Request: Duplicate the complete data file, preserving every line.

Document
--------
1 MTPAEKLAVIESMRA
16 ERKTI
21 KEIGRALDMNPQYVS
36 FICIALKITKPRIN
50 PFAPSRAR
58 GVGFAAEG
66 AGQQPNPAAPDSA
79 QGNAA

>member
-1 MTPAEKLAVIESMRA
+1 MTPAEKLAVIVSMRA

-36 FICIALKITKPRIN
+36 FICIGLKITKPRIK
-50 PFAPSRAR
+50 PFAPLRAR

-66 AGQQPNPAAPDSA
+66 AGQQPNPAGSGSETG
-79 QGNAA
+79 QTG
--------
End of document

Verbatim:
1 MTPAEKLAVIESMRA
16 ERKTI
21 KEIGRALDMNPQYVS
36 FICIALKITKPRIN
50 PFAPSRAR
58 GVGFAAEG
66 AGQQPNPAAPDSA
79 QGNAA

>member
-1 MTPAEKLAVIESMRA
+1 MTPAEKLAVIVSMRA

-36 FICIALKITKPRIN
+36 FICIGLKITKPRIK
-50 PFAPSRAR
+50 PFAPLRAR

-66 AGQQPNPAAPDSA
+66 AGQQPNPAGSGSETG
-79 QGNAA
+79 QTG